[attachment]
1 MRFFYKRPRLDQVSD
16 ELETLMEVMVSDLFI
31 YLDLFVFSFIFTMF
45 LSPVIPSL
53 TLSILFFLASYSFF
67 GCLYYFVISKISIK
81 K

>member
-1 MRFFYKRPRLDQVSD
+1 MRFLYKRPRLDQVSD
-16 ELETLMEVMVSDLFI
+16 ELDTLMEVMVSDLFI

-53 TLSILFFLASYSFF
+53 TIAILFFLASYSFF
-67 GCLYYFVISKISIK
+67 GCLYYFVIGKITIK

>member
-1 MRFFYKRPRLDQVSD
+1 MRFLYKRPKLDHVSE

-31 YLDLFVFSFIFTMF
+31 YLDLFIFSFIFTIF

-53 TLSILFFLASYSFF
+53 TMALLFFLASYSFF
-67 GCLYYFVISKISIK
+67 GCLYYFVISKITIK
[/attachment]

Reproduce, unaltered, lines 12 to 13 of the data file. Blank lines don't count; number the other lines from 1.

+16 ELDTLMEVMVSDLFI

-53 TLSILFFLASYSFF